Copying honestly is not cheating

One student said that she always feels guilty when she tries to copy work from her role models and lacks the motivation to start. “It’s not even my work.”

My math teacher at school once said, “Go ahead and make your cheat sheets. Write down the formulas, the example calculations, and the solutions. Then before you enter the classroom, throw the slips of paper in the trash can.” She knew that something was already happening in our minds when we write things down, and more of the subject matter sticks.

It’s the same with creative work. Let’s copy, trace, and replicate our heroes’ work as many times as possible. Eventually, something magical happens. The more we copy, the more a secret ingredient gets mixed in: It’s ourselves. In the process of creating, it is impossible to prevent our personality, our view of the world, our interpretation, our handwriting, our attitude from flowing into the work.

There is also nothing wrong with sharing this work with people, as long as we include the source of inspiration. There is hardly a greater and more flattering compliment than reading “Illustration based and inspired by one of my favorite artists Sergio Ingravalle.”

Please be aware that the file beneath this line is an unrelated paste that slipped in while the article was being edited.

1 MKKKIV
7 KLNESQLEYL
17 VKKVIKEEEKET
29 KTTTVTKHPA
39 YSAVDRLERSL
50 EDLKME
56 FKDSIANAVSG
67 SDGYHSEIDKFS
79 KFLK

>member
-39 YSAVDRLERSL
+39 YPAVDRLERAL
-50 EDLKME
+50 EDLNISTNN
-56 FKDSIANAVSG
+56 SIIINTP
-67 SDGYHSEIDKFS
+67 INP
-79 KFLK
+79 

Only when we copy work and put our name on it, it’s like slowly pulling the cheat sheet out of the pencil case during the exam and painfully straining our eyes.

Research is like falling in love

When we meet someone with whom we feel butterflies in our stomach, we want to know everything about the person. We want to be with them day and night. Only time will tell whether love will develop from this or whether we will go our separate ways again. If we have a brilliant idea for an app, a Netflix series, or a comic, the warm flickering behind our chest starts. We think about it every spare minute, gather information, and can’t wait to see where the journey takes us. Both the research and the falling in love should never be seen as wasted time, just because nothing turned out for eternity after all. We just keep searching until we find the right one. 

WHY – Three mighty letters to elevate or unmask an idea

“Why” questions shake the core of an idea and determine if it will stand afterward. “Why did you use that color?”, “Why did you use that font and not this one?”, “Why that particular format?”. They are the first stress test for an idea, and at the same time, the viewer gets a first impression of the thought processes of the creator. These can serve as a basis for both sides before getting down to the nitty-gritty.